Ngoma’s NESI request was not granted, but her plan was in hand when the Merck Vaccine Network Africa (MVN-A) and Merck Company Foundation came calling about three years ago with a request for proposal. Merck was already supporting similar training programs between universities in Kenya and Mali and universities in the United States. After the RFA process, MVN-A decided to fund collaborations in Uganda and Ngoma’s Zambian proposal.

The four-year Zambian program – a collaboration between the University Teaching Hospital of the University of Zambia School of Medicine and the United Kingdom’s Brighton and Sussex University Hospitals NHS Trust – trained 25 “national trainers” at its newly refurbished facilities in Lusaka two months ago. Next week some of these trainees will become trainers when the program brings in its first crop of mid-level managers from the Northwestern and Western provinces for an intensive-six day training on issues such as vaccine management, cold chain management, supervision, and communication between service providers and clients.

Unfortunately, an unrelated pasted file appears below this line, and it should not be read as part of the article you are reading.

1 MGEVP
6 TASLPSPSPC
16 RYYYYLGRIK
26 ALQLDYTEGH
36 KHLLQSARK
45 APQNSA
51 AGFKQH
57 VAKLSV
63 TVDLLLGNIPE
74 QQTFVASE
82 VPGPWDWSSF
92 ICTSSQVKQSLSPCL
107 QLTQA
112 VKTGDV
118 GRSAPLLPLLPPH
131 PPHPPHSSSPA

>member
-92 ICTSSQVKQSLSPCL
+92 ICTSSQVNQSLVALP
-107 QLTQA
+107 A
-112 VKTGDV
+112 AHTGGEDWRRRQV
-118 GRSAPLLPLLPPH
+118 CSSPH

Ngoma told me that it had been about eight years since the Zambian Ministry of Health held a childhood vaccination training, adding that the program will work with the ministry to help fill the gap in childhood vaccine uptake in the rural areas. Merck is providing $200,000 this year for the program.


Cross-Sector Health Communications

As Ngoma and the MVN-A program prepared for their official launch, Monze, Makayi and staff at Health Communications Partnership (HCP) disseminated the five-year project’s findings at a major gathering here in Lusaka – and a different set or rural successes and challenges emerged from its findings.